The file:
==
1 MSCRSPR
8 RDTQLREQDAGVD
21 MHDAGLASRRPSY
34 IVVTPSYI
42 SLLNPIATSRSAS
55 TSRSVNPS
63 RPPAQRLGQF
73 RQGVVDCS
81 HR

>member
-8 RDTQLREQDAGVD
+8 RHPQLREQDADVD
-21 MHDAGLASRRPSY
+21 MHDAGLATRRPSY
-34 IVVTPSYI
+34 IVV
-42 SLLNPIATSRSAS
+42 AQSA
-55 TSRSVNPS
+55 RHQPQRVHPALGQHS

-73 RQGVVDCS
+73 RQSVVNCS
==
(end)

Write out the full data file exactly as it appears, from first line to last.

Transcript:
1 MSCRSPR
8 RDTQLREQDAGVD
21 MHDAGLASRRPSY
34 IVVTPSYI
42 SLLNPIATSRSAS
55 TSRSVNPS
63 RPPAQRLGQF
73 RQGVVDCS
81 HR

>member
-8 RDTQLREQDAGVD
+8 RHPQLREQDADVD
-21 MHDAGLASRRPSY
+21 MHDAGLATRRPSY
-34 IVVTPSYI
+34 IVV
-42 SLLNPIATSRSAS
+42 AQSA
-55 TSRSVNPS
+55 RHQPQRVHPALGQHS

-73 RQGVVDCS
+73 RQSVVNCS